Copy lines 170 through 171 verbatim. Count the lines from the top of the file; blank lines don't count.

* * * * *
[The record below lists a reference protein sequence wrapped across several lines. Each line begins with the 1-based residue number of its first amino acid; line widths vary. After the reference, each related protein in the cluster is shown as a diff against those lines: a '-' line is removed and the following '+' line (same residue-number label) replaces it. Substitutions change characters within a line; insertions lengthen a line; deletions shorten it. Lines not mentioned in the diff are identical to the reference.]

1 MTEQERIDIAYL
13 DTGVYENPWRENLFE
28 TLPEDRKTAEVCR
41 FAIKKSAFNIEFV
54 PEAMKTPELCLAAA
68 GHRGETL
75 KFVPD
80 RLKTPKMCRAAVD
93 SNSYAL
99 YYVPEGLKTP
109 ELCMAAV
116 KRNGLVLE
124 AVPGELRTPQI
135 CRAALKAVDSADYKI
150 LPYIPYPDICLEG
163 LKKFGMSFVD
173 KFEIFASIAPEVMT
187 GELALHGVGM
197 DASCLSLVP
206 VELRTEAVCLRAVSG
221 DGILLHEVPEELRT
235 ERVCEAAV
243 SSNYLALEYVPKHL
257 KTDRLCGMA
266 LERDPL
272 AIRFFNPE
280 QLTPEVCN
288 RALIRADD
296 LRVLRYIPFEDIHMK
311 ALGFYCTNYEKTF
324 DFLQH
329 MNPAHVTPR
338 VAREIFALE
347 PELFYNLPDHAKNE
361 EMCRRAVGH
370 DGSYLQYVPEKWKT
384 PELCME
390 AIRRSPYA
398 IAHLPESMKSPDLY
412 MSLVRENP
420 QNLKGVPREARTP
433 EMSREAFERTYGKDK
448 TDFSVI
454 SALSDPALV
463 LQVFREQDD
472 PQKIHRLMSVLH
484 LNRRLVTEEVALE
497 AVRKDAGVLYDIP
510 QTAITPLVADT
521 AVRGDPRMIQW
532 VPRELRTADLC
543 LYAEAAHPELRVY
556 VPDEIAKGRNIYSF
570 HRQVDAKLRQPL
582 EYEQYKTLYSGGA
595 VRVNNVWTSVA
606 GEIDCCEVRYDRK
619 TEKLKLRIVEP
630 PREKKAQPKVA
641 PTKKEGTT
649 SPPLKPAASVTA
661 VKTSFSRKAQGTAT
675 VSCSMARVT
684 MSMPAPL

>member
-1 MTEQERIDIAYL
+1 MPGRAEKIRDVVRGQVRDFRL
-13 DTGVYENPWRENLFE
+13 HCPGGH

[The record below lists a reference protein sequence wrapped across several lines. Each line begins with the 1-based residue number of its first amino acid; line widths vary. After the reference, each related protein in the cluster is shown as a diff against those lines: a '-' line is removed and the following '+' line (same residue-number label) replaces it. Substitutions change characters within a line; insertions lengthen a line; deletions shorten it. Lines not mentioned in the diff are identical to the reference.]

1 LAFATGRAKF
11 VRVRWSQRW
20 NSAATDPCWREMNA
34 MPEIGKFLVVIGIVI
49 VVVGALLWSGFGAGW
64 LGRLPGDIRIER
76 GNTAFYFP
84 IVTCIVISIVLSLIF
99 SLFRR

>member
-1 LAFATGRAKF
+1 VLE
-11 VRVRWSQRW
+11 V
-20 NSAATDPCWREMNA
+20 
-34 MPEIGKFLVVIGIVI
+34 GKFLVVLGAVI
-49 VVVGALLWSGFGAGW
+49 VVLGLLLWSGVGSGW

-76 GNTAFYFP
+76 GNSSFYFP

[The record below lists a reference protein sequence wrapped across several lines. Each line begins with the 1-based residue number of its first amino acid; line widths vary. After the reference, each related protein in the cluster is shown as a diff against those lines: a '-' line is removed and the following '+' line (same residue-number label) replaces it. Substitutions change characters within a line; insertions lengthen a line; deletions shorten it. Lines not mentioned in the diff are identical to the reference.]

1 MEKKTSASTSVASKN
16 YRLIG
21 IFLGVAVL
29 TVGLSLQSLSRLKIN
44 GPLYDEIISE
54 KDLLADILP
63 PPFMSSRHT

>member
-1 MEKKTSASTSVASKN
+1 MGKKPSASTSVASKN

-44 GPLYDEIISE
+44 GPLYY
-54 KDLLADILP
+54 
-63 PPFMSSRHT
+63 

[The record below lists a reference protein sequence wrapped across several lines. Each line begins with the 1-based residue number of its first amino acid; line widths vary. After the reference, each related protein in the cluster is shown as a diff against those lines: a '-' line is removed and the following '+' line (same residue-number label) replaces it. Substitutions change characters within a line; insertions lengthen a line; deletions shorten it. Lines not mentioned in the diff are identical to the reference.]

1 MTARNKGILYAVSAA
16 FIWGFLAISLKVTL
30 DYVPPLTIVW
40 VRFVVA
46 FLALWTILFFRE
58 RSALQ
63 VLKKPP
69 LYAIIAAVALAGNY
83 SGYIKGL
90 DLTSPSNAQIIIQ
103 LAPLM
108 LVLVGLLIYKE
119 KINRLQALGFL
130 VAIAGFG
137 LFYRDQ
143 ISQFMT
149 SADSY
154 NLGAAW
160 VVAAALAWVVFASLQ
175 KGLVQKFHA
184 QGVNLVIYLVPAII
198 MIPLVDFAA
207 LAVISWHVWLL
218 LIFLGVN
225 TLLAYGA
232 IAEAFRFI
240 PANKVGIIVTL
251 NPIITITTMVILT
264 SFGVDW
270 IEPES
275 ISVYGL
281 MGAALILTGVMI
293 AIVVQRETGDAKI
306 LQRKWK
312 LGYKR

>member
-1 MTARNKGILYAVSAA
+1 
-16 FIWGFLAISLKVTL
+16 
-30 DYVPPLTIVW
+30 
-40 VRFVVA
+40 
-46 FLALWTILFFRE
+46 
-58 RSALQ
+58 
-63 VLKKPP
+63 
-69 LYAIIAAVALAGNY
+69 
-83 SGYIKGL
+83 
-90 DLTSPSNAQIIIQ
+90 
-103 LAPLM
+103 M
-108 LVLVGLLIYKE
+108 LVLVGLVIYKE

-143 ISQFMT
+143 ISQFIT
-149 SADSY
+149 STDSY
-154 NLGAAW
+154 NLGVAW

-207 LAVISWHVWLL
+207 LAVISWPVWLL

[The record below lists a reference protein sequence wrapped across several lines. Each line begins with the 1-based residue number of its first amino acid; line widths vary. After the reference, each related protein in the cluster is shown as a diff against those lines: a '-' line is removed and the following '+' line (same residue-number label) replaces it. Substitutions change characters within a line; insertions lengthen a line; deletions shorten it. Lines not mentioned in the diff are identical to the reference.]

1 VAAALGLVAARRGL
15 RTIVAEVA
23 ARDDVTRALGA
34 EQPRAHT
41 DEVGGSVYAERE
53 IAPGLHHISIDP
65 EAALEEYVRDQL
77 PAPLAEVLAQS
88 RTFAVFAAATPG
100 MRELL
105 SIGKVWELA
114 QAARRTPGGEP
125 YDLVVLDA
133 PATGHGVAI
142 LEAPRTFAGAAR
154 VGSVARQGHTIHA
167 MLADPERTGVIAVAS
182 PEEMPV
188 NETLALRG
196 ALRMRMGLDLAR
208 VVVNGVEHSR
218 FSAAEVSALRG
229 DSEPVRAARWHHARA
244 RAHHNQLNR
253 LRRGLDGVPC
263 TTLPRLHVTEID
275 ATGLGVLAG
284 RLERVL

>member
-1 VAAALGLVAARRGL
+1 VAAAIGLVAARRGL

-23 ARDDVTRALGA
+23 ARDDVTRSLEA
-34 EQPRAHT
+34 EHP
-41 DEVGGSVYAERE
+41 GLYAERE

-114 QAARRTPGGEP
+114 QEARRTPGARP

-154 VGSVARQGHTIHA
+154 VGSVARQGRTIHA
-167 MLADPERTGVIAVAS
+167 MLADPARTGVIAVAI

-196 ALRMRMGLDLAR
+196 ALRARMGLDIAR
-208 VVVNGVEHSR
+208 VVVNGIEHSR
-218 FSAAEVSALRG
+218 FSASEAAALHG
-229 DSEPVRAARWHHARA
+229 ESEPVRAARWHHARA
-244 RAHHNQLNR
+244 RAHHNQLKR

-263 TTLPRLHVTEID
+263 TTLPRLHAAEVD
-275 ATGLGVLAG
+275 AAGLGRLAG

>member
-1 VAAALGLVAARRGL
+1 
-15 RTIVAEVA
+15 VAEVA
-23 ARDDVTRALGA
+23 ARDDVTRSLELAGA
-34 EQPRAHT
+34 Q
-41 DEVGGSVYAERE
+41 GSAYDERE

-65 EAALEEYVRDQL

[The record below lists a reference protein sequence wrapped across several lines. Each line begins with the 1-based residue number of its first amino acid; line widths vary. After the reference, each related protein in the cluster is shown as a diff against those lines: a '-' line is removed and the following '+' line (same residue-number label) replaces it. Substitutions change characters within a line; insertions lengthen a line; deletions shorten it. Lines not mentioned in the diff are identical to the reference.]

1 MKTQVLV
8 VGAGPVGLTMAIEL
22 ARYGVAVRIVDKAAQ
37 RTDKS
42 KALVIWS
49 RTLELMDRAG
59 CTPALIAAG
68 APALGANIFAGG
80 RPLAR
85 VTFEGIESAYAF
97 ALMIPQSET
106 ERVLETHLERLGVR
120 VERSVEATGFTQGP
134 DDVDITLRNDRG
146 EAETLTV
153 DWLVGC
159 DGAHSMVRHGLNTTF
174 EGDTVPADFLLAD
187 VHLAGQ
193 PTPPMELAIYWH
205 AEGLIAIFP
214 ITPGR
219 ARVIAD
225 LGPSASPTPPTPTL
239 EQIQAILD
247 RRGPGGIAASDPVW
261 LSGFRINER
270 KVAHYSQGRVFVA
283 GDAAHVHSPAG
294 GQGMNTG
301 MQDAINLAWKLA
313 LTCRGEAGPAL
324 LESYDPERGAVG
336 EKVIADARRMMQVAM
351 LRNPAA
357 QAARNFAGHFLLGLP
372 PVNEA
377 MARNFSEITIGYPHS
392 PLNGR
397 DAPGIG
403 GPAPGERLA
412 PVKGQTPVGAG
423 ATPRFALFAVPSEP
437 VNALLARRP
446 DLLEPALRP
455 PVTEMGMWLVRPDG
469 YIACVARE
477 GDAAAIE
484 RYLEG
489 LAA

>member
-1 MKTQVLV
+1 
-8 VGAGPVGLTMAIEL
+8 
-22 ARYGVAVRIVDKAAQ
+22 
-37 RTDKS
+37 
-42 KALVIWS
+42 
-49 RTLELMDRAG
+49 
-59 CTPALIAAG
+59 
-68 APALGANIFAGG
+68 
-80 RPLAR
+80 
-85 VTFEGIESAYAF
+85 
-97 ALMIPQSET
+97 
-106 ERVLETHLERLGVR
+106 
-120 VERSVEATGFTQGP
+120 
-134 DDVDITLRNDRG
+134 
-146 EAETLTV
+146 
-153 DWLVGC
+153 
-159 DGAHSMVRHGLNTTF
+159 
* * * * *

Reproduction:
-108 LVLVGLLIYKE
+108 LVLVGLVIYKE